Bomb victims and fallen remembered at services
More than 500 people came together in Great Chart to honour the fallen and wounded soldiers from both world wars.
Three events were held in the village last Monday and Sunday to mark three poignant anniversaries: 100 years since the First World War was declared; 70 years since RAF 5003 Squadron lost 15 men when their camp was bombed; and 70 years since three squadrons of the United States Army Air Force (USAAF), based in Ashford, flew to France.
About 400 people attended an evening service at St Mary’s Church on the Monday, led by Great Chart Remembers member Ian Wolverson and including three visual presentations.
The unveiling of memorial plaques at the village’s war memorial followed the service.
The monument was originally unveiled 93 years ago and included the names of the men who died between 1914-18.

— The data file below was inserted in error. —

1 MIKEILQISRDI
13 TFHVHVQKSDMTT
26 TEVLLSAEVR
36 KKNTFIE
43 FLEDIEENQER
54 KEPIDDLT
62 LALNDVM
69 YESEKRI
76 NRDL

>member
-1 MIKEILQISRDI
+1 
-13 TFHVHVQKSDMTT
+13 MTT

Seven men who were killed during the conflict and not originally included have now been added at the back of the memorial.
Mr Wolverson said: “With these seven men added the total loss from the village in the First World War was 27.
“Another seven were so badly wounded they were discharged from service. That is 34 out of the 119 men called to the colours – nearly 30%. There are many sad stories of those lost.”
Another plaque was dedicated to the 25 men who were lost on missions from Great Chart’s airfield during the Second World War, and another to the 15 men of RAF 5003 Squadron, lost to a single bomb in 1944 at the camp at Coleman’s Kitchen.
Captain Bernie Sledzik, of 514th Squadron USAAF, who flew missions from Great Chart during the Second World War, travelled to the UK for the event.
In addition to the church service and services at the memorial, an exhibition displaying a collection of First World War letters sent home by men in the services during the conflict was held in Great Chart Village Hall over both days.
The service at the war memorial and at St Mary’s Church at Great Chart